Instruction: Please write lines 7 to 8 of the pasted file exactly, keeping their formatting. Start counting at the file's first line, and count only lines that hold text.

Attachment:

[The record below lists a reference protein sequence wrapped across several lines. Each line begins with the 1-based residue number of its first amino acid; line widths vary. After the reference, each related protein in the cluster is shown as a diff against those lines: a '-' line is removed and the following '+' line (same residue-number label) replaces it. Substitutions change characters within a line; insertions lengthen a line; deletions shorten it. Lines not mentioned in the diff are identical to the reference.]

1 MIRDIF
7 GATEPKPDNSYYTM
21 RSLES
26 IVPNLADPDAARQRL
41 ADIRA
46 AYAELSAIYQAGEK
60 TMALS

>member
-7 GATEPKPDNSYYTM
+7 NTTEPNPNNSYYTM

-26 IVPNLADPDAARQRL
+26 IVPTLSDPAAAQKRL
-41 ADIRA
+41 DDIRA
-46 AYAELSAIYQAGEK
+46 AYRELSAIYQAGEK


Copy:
46 AYAELSAIYQAGEK
60 TMALS